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Car reviews - Mazda - Mazda3 - XD Astina

Our Opinion

We like
Versatile and free-revving engine, gorgeous suede interior, excellent handling unchanged from petrol variants
Room for improvement
No mid range diesel option, finicky navigation system, hefty price


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13 Nov 2014

DIESEL engines are slowly gaining a foothold in Australia with more drivers choosing fuel-economy over performance, but as many manufacturers have shown – with modern turbocharging, common-rail injection and lightweight design – compression ignition engines are no longer a performance compromise.

SUVs are the strongest candidates for diesel sales in Australia with small car sales still lagging, but Mazda hopes it can turn the tide for the segment by introducing a variant more focused on performance and luxury than purely economy.

The previous manual-only Mazda3 diesel struggled in auto-centric Australia, but Mazda has not repeated the same gaff with its new XD Astina.

Its new power-boosted 2.2-litre diesel Mazda3 is now available with an automatic transmission and we think the combination is a perfect match.

Firstly lets talk about the engine because its SkyActiv-D four-cylinder is the biggest change to the latest Mazda3 variant.

With two turbos for handling either end of the rev-range, lag has been all but eliminated. The swathe of torque is available right from the first turn of the XD Astina’s 18-inch alloy wheels and the flexible motor will rev happily up to 5500rpm - unusually high for a diesel.

With 420Nm of torque on tap the XD has bountiful mid-range grunt and hills can be negotiated with the same pace as completely flat roads.

Revving to the governor wasn’t really necessary with such good low-rpm characteristics, but if a rev-wringing petrol engine driving style was desired, the diesel happily responded.

Mazdas ‘active engine sound’ plays a synthesised engine note through the sound-system and is most noticeable at higher rpm with a more petrol engine tone, which was impressive if not a little dishonest.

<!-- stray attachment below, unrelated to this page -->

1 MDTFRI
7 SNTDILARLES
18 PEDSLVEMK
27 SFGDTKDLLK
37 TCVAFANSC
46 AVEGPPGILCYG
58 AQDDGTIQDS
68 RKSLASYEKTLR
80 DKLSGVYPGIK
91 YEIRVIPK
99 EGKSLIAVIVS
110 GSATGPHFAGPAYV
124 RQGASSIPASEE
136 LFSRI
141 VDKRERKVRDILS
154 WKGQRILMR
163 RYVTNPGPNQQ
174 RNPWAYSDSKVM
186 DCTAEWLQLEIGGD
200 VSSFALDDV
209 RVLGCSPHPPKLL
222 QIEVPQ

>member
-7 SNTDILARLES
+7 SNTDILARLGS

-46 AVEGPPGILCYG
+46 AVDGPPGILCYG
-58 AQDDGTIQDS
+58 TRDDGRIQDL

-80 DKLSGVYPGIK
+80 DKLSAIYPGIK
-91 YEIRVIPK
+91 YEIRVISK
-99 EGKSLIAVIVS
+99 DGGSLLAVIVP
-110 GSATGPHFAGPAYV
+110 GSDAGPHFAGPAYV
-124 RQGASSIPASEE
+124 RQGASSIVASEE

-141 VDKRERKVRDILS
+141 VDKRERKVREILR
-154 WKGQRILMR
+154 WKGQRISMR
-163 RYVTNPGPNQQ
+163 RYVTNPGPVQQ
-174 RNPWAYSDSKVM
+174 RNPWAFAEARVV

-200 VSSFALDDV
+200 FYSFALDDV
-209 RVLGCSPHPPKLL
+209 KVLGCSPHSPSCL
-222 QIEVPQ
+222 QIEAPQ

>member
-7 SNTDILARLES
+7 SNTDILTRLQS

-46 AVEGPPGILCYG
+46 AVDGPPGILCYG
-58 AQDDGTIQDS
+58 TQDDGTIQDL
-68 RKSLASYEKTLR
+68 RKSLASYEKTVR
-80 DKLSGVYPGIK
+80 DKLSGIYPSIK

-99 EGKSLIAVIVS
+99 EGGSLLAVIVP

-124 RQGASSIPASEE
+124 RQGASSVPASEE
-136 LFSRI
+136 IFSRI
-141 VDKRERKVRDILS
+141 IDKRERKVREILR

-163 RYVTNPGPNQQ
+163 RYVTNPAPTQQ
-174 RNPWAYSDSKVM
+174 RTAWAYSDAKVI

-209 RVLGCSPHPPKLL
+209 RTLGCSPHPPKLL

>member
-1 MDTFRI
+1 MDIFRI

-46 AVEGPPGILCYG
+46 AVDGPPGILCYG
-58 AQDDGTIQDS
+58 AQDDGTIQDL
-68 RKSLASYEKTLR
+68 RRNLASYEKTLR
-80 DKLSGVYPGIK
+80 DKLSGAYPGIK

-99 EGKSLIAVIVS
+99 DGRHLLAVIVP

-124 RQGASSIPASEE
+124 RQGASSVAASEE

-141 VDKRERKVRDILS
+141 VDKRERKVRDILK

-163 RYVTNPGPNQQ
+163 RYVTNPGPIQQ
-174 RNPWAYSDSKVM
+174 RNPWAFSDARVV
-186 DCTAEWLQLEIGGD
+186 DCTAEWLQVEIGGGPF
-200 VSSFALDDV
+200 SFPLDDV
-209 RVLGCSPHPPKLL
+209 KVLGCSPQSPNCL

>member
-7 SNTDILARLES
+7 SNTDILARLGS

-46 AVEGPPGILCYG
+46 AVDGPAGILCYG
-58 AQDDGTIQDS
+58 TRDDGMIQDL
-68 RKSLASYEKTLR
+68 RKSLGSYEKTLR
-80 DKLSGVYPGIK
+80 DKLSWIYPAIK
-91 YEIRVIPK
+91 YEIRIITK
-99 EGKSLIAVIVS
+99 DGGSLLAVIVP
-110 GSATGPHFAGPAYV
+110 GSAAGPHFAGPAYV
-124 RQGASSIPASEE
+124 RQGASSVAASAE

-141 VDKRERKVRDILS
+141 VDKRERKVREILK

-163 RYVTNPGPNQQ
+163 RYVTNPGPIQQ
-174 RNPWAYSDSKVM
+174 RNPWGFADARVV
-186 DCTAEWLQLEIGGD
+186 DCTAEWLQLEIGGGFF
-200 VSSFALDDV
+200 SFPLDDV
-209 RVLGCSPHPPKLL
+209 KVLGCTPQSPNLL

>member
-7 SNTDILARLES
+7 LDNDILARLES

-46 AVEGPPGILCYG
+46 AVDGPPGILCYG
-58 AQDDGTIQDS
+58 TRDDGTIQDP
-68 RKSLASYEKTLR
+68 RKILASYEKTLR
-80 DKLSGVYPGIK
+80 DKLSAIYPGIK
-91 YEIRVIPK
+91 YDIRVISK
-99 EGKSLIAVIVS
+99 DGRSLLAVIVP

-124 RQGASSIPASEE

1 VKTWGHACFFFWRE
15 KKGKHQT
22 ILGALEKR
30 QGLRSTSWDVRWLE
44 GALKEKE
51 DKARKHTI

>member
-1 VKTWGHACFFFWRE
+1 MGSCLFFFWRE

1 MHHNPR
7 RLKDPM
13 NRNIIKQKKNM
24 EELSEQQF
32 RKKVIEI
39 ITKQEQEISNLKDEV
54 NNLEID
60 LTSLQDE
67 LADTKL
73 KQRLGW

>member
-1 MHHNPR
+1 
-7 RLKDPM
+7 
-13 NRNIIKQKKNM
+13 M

Its natural engine noises were a little rattly under low load but we liked the unpretentious diesel grunt when the strong diesel was made to work hard.

Mazda officially states the zero to 100km/h drag as 7.7 seconds (manual) but it is in-gear acceleration where the diesel Mazda3 performs best. At speeds around the freeway limit, only one gear is needed with a combination of abundant torque and wide rev-range allowing strong acceleration without fuss.

At cruising speeds the diesel settles down to a relaxed and almost completely silent 1500rpm, returning fuel economy figures about the 6.5 to 7.0 litres per 100km mark.

Getting close to the official 5.0L/100km figure is more plausible given lower speeds and more stop-start driving, when the i-Eloop regeneration and i-Stop idle-stop technology comes in to its own.

Casting the new diesel from aluminium and incorporating other Skyactive weight-saving technology has stripped 42kg out of the engine compared to the last 2.2-litre diesel, which has preserved the excellent Mazda3 range handling.

On very tight corners the Mazda3 XD is quite at home with sure-footed grip and a resistance to bump-steer on unforgiving surfaces. Even when the road ahead becomes slippery the excellent chassis handled the diesel torque well allowing all of it to get to the road with ESC rarely intervening.

A little wheel slip and traction loss made us feel like we were doing all the work rather than electronics mopping up our mistakes, which enhanced the drive significantly.

Longer faster bends are dealt with in the same effortless manner with as much body-roll as expected from a small hatch but unfailing grip and poise.